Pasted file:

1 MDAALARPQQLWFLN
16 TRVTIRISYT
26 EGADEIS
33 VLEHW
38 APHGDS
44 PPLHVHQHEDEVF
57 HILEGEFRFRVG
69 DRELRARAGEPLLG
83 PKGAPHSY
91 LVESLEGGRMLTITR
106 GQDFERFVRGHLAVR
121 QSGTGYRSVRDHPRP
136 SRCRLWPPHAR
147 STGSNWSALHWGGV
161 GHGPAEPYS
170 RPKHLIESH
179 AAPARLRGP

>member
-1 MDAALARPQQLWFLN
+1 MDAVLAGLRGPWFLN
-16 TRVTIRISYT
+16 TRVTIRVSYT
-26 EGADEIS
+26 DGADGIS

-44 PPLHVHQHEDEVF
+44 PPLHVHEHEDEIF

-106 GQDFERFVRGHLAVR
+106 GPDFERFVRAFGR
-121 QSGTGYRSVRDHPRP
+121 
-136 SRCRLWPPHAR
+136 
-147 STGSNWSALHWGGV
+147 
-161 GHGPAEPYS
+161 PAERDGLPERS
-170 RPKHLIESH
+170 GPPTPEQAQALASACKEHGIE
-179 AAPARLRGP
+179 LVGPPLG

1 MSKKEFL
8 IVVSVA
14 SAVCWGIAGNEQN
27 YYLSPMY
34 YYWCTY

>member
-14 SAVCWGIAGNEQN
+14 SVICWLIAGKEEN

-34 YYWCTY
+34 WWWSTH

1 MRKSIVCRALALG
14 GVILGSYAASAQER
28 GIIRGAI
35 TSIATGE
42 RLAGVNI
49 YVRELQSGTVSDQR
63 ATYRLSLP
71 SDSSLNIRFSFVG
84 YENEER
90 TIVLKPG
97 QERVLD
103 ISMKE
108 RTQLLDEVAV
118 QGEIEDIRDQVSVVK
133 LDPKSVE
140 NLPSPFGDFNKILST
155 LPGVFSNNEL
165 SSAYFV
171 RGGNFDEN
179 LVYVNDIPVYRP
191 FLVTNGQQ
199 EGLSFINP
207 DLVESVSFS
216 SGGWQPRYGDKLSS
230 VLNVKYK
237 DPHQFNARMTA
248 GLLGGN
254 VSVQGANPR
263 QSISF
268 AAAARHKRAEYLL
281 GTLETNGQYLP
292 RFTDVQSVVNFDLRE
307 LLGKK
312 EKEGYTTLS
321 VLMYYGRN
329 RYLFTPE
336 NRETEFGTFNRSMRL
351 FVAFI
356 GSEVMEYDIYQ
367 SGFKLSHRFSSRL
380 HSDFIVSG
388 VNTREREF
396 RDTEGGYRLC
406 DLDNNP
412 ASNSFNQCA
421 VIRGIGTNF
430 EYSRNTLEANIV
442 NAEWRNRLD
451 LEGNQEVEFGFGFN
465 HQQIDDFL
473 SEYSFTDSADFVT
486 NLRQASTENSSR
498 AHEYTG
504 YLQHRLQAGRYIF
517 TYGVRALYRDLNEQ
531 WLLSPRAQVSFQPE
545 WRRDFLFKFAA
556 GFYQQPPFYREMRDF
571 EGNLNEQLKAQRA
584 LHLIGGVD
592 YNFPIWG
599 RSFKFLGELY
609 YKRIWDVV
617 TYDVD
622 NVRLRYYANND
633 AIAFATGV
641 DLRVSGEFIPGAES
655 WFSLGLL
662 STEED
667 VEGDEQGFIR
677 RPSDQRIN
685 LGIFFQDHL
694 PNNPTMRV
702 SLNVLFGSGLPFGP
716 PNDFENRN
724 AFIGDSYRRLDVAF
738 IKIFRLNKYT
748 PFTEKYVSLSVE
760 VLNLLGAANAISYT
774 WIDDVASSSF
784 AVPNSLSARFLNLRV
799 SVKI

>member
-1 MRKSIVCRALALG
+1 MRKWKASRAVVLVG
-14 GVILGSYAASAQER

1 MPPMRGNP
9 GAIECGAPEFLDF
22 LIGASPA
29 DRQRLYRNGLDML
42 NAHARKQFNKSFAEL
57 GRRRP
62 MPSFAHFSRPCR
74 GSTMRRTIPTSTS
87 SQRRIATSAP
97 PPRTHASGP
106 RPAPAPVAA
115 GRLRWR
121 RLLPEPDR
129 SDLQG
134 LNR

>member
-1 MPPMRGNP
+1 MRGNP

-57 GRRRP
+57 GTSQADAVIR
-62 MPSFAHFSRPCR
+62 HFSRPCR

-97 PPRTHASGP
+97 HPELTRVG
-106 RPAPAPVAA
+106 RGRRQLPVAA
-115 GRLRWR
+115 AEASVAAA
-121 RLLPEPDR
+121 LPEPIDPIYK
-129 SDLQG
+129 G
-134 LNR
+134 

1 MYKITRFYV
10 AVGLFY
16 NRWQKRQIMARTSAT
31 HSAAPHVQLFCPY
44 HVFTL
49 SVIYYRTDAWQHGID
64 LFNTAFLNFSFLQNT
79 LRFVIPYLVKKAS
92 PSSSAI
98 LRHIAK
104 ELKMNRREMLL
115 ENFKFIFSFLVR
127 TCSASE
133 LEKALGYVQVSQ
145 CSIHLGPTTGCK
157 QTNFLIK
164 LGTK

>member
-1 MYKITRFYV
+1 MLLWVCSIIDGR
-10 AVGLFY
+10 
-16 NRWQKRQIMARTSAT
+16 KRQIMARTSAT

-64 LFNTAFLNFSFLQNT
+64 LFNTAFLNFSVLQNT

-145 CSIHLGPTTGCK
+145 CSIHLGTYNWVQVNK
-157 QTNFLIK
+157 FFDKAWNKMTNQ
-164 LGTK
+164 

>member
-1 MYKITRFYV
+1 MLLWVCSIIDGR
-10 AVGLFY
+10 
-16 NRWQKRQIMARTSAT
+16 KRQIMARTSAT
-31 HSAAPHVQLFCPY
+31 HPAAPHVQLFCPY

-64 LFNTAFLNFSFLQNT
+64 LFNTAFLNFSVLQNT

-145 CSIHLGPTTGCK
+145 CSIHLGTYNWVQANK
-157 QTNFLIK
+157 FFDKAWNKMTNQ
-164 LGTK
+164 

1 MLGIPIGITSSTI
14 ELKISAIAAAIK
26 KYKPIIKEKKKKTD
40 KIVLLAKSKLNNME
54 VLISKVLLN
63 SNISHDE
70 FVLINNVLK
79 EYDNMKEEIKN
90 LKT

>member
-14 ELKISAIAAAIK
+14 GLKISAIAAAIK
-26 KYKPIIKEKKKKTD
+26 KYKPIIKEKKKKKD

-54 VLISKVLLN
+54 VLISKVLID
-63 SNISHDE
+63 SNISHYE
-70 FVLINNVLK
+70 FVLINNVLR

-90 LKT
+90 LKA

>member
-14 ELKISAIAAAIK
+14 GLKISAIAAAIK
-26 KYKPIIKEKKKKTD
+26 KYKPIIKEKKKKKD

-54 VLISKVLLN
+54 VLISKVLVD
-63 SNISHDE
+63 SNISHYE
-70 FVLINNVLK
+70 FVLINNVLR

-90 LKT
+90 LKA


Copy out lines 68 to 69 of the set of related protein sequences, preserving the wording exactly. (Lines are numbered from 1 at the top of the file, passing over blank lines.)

165 SSAYFV
171 RGGNFDEN